This study found the highest test–retest reliability and agreement estimates in the web–web method of administration, however; not statistically significant from the paper–paper method. This finding is consistent with other studies which have reported that PRO data collected via the web method had the same quality as the paper-based method,20 34 35 and in line with the recommendations from International Society for Pharmacoeconomics and Outcome Research (ISPORs) regarding electronic patient-reported outcome (ePRO); a web version of a paper version ought to produce data that are equivalent or superior.36 Using the web-based method of PRO data collection has several advantages for patients as well as clinicians who use PRO data in clinical practice.37 Egger et al evaluated the test–retest reliability of the Epidemiology of Prolapse and Incontinence Questionnaire in similar as well as mixed methods of administration and found no differences between the methods.20 However, the tendency towards higher reliability and agreement estimates in similar method of administration compared with the mixed methods found in our study should be noted.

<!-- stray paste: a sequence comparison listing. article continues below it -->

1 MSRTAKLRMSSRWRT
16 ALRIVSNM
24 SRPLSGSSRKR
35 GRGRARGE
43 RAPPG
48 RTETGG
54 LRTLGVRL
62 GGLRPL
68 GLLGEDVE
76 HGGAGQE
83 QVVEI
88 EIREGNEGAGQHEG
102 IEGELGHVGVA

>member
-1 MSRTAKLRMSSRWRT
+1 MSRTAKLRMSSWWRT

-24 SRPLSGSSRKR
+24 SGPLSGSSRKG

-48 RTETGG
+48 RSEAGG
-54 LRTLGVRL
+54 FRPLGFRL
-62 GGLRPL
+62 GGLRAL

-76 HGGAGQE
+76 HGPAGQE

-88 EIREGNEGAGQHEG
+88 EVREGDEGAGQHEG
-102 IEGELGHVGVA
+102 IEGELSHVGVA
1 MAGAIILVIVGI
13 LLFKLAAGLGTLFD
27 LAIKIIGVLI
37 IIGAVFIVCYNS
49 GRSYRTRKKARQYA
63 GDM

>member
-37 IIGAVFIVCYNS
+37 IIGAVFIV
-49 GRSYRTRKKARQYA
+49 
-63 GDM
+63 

This study found a higher percentage of agreement in the worsening status of the PRO algorithm, indicating that the study population may have been less healthy in the second test of administration method. This finding was the same regardless of the methods of administration. This could have been caused by a real change in the participants’ health status from test 1 to test 2. The interval period in this study was quite long in some participants, with a maximum range of 104 days and a median range of 22 days. This could potentially have caused bias if the disease status had changed. Therefore, subanalyses were made which tested whether the long interval had any impact on the overall estimates. The results showed a tendency towards an increase of the reliability estimates in similar method of administration, but a decrease in the mixed methods. Therefore, the difference may not be due to a real change in the participants’ health status, but rather a consequence of the participants’ response method. The participants self-selected the administration method in test 1, and a compulsory administration method in test 2 may be inconvenient and lead to biased answers. The different methods of administration and layout of the questionnaire in test 2 may have affected the participants’ response habits, reflection or recall of the items, favouring identical methods.